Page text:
Gambeson and Padded Jack

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Sir Thomas Hylton
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Postby Sir Thomas Hylton » Tue May 26, 2009 12:26 pm

Hiya Chaps & chapesses... All this talk of Gambesons, padded jackets Jupons, Arming Jackets, Jacks, aketon etc is sending my brain into a Tizwas... Especially as, upon recently reading up on the subject in my search for equipment to wear on the battlefield, I thought I'd gotten everything down & compartmentalised.

So for my Tupence ha'penny, I'll ask another question. If not call a gambeson, a gambeson in the 15th century, then what would we call it by that time, whether used as a thick padded jacket or as the slightly padded arming purpoint for loading & attatching your armour?

Now to further muddy the already murky water could I get away with the longer over the head long sleeve gambeson with maile over that & then the sleeveless armoured Jack loaded over the top of all that instead of the standard curicass. Would I be going too far out of period. I'm sure that looking at engraving brasses from the period I'm certain I've seen just what I'm describing as wanting to do for reenactment purposes.

And then for fear of totally Hijacking the thread is it possible to make my own Gambeson (I use that term for want of another) at a reasonable cost & still look authentic? or is it going to be better to simply buy an off the peg example like the one I've been looking at . I saw some mention on an american webbysite they recommended using movingblankets as used by removal firms as a cheap padded alternative. Must say I'm scratching my head a bit, as my gut instinct is still to go the route of buying my own Canvas & wool padding to quilt. or as I say get an off the peg number.

Again apologies in advance for hijacking the thread, as I'm fairly new to all of this :D

Regards Paul.



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Postby Colin Middleton » Tue May 26, 2009 12:56 pm

Don't appologiese, we all hijack threads and at least you're on topic, which is more than I usuall manage! :P

I tend to split things down by period to get a handle on them:

13th C (and probably earlier)
Aketon - worn under mail or on it's own. Longer at 1200, becomes shorter as century progresses.
Gambeson - worn over mail or on it's own. Similar length to the Aketon.

14th C
Early 14th C, as per 13th C, but becomming shorter still (mid thigh).
Late 14th C:
Aketon - Worn under mail or other armour.
Arming Pourpoint (French?)/Arming Doublet - Worn under full harness, close fitting. May also be called an Aketon. Waist length.
Jupon - Worn over armour (full harness). Waist length.
Jack - Worn over(?) mail or on it's own. Down to mid thigh.

15th C
Doublet Defence - Not military armour.
Arming Doublet - Worn under full harness or brigandine. Waist length.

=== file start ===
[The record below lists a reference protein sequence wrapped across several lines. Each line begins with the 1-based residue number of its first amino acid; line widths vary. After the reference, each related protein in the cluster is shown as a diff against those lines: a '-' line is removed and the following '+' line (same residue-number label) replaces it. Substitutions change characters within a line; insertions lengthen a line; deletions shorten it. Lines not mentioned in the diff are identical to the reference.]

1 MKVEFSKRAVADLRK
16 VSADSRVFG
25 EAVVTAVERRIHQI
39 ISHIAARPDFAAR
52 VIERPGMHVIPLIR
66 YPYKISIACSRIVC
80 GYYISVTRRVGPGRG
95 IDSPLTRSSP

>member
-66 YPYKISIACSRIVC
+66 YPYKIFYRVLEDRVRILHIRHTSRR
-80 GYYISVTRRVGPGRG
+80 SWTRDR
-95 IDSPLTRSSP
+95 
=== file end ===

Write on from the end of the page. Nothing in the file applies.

Jack - Worn over mail (with padded doublet beneith the mail). Mid thigh in the early 15th C, rising to hips in by 1600.

Please note that all of the above terms were used with HUGE 'flexibility' in the middle ages and are often used incorrectly now (or in other words you're not the only one who's confused :wink: ).

As to make or buy, how are your tailoring skills? The 15th C Jacks are quite fitted over-coats (fitted was fashionable), as well as being built up of many layers. To get a good jack, you'll either need to pay quite a bit, or put in MANY hours of sewing. Lots of people are wearing quite cheap (and less well fitted) jacks bought off the peg on the field. What do you want and what resources do you have available?

Best wishes


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Postby Sir Thomas Hylton » Tue May 26, 2009 1:48 pm

Many Thanks Colin,

It is indeed the 15th century I've got to try & gather bits & pieces to introduce myself into re-enactments.

It'll be an arming doublet under Brigandine I'll be aiming at, though my thinking was to include some maile in the setup.

My funds are quite limited & know before going for the Brigandine I'll need the arming doublet/(gambeson, or arming jacket as most websites will still call it).

To vere slightly off track for the moment I have been reading with interest the articles on shoes & looks like quite murky waters & somehow I realise that trying to get away with some desert boots or the very distressed flat soled pixie boots I have in the cupboard under the stairs, is unlikly to cut the mustard even temporarily, whilst I try & build up finances & sell off some of my guitars & golf clubs.

So this explains why I've been considering putting together my own arming doublet & Brigandine, but if I were to go down that route I'd need to know exactly what would be about right for the timescale of wars of the roses. & exactly what lengths & materials to use. I know I'm going to need canvas, but as to how much I'm not sure.

As I say I have seen a very nice if very long (mid thigh, towards knee) over the head aketon (gambason) I really like, as well as the very short arming doublets & am torn between them, especially as the padded hose I've also seen match the long gambeson & would give me sufficient protection & would certainly save me a lot of time.

Considering the family I'm aiming my character at & the liniage, the slightly norse setup I theorise might not be so far fetched. But correct me if It'd be too much of a fo-par (sp)



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Postby rustyfrenchman » Tue May 26, 2009 2:37 pm

Thanks colin, I am clear on the subject now!


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Postby gregory23b » Tue May 26, 2009 2:50 pm

"As I say I have seen a very nice if very long (mid thigh, towards knee) over the head aketon (gambason) I really like, as well as the very short arming doublets & am torn between them, especially as the padded hose I've also seen match the long gambeson & would give me sufficient protection & would certainly save me a lot of time. "

Which period of the 15thc are you intending to portray? there are significant differences in quilted armour styles from the earlier to the middle and later.

Mid thigh is as Colin says earlier than the WOTR period, that is more circa Agincourt, ie earlier, the garments are not generic as such.